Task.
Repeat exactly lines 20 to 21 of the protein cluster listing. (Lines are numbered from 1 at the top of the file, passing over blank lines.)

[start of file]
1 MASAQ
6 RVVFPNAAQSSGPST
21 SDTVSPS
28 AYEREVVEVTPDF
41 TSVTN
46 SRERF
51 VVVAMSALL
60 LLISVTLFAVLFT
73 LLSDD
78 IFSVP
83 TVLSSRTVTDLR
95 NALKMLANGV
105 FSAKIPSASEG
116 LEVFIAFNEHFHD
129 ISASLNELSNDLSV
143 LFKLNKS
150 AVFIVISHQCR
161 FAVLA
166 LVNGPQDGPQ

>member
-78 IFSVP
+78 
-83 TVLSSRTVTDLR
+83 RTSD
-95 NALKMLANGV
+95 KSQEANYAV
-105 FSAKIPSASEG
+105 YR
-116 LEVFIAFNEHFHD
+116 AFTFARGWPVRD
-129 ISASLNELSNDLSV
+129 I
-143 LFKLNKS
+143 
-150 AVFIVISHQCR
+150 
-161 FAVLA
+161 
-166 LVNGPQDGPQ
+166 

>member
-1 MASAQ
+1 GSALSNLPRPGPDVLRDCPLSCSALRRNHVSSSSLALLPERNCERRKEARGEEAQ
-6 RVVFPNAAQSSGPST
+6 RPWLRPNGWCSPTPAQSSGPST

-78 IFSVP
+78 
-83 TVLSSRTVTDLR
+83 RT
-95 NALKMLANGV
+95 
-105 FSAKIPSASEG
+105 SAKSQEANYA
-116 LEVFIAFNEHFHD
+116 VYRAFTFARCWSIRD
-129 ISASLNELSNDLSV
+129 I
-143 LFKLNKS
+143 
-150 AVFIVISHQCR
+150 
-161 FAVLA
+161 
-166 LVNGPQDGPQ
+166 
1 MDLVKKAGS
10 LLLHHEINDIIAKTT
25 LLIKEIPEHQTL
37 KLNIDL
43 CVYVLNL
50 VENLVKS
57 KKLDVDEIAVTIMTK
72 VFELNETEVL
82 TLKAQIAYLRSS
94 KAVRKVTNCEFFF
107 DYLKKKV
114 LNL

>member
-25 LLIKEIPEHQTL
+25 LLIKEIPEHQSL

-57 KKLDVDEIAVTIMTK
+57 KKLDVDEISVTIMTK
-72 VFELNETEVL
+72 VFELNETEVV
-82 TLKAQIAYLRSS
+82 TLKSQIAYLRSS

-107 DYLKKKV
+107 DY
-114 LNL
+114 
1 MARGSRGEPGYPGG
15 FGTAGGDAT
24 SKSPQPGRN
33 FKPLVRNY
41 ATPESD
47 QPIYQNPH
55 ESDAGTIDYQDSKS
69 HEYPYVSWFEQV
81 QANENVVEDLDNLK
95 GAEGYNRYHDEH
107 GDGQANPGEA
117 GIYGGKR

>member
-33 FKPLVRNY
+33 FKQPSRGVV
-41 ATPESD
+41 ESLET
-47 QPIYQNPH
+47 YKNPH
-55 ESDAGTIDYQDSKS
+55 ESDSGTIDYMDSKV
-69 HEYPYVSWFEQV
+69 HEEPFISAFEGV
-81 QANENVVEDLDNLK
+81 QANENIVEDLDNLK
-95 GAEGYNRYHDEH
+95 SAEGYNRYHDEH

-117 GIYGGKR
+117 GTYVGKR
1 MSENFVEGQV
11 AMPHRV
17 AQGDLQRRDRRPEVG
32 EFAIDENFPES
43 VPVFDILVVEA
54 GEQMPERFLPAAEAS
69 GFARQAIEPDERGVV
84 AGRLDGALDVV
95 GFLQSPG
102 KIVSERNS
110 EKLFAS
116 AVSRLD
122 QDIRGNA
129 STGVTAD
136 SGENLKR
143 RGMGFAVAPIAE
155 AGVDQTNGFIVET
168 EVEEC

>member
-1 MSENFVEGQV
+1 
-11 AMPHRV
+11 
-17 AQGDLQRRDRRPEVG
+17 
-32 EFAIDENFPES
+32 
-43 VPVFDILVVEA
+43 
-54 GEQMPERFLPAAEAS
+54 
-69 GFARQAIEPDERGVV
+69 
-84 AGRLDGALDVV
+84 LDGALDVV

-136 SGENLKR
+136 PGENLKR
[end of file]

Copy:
>member
-78 IFSVP